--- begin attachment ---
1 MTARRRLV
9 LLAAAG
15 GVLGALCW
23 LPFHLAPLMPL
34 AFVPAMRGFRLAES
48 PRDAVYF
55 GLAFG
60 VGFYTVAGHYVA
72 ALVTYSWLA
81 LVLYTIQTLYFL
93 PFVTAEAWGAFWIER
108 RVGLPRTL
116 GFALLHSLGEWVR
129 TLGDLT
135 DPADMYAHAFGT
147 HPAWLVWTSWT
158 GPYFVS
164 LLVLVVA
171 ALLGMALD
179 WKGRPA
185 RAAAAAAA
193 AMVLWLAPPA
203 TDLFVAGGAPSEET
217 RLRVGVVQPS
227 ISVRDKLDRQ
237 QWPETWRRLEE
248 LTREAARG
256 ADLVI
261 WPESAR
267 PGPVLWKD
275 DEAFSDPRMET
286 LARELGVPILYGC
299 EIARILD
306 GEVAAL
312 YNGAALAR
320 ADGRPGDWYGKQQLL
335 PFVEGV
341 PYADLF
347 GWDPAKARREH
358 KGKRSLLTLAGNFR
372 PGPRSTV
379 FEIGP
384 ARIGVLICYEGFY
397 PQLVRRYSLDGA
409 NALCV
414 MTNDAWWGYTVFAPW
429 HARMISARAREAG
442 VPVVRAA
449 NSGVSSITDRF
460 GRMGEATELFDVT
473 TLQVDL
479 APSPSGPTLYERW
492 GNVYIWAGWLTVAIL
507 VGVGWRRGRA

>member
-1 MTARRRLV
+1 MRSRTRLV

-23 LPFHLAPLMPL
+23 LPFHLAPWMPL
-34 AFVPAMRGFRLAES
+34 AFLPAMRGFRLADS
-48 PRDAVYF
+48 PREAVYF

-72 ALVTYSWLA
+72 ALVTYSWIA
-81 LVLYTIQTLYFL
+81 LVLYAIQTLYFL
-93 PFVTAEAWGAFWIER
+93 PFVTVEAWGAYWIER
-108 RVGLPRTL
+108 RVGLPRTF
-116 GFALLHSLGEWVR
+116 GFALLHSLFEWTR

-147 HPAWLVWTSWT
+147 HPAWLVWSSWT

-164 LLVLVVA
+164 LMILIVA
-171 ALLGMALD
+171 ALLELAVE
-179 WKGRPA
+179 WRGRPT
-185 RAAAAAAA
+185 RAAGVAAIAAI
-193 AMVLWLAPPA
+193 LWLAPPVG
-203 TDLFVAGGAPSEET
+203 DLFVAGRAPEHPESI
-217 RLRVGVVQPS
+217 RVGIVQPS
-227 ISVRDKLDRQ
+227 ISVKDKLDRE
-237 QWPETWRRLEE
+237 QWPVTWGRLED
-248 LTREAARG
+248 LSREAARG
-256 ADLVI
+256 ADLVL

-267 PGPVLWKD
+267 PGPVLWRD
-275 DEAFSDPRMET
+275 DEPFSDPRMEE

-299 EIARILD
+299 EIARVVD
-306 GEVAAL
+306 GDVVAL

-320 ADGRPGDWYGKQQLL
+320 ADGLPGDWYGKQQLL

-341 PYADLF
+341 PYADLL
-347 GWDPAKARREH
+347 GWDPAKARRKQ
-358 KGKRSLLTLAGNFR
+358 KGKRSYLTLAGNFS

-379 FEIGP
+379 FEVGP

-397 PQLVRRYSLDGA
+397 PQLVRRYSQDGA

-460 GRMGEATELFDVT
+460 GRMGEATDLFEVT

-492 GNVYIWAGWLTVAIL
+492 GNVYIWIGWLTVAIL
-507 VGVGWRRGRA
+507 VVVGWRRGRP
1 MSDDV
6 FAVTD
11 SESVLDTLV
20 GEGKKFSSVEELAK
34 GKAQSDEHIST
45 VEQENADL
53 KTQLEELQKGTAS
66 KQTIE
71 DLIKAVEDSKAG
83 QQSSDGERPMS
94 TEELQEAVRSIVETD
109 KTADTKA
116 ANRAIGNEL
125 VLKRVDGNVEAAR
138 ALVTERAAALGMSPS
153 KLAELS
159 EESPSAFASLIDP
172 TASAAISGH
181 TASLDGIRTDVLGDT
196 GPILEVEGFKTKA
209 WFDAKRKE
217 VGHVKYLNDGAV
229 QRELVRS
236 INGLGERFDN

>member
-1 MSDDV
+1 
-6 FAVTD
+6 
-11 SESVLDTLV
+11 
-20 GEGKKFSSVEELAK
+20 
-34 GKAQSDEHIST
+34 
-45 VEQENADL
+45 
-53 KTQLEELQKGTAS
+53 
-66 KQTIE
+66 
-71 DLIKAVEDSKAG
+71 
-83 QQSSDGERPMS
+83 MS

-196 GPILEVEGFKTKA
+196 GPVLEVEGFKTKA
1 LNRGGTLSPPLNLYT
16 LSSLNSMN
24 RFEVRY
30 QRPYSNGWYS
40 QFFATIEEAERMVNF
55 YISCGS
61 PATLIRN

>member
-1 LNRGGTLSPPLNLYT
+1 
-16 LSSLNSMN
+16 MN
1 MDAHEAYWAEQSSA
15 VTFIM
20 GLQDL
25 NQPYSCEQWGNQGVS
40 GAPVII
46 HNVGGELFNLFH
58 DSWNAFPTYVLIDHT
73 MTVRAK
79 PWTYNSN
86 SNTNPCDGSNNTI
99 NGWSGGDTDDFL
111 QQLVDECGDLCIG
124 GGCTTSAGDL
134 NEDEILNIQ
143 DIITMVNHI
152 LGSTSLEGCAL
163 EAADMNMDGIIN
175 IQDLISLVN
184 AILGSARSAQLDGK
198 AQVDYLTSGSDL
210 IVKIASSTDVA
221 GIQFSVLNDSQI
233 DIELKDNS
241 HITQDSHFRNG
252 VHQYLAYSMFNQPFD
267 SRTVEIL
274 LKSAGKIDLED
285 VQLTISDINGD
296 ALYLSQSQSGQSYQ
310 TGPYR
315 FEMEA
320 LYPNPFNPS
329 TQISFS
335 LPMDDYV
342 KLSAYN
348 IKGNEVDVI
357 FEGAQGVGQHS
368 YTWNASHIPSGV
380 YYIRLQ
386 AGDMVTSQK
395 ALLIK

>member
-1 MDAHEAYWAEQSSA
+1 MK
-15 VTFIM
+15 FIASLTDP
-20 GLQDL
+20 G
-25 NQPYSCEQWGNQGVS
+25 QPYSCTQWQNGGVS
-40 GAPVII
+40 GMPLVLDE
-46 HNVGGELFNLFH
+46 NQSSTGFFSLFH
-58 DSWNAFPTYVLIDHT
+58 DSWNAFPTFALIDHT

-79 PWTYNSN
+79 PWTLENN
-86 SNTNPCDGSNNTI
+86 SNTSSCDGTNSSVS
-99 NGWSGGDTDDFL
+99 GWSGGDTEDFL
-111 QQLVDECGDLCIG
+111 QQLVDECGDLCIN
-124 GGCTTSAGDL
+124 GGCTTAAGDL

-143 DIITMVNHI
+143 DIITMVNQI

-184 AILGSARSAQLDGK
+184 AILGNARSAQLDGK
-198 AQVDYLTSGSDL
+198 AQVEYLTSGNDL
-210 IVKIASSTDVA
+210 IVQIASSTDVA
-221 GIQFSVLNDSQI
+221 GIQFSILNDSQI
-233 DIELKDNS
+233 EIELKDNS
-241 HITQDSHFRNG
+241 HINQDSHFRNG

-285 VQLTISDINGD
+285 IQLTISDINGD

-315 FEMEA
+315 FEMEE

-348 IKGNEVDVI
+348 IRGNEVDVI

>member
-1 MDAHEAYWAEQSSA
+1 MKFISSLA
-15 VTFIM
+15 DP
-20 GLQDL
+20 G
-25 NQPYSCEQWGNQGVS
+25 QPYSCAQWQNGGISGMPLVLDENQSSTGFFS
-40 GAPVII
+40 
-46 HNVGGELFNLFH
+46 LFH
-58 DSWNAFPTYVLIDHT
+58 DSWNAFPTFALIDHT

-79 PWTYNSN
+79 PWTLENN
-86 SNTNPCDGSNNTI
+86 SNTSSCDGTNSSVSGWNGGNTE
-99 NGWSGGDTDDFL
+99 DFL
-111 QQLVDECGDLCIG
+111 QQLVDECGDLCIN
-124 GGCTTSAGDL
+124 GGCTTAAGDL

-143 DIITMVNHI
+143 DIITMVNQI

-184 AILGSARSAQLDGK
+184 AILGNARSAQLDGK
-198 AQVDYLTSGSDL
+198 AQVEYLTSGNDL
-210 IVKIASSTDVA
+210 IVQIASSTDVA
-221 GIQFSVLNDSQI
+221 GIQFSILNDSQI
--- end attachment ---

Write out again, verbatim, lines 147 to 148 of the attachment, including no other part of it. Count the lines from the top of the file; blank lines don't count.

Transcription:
236 INGLGERFDN

>member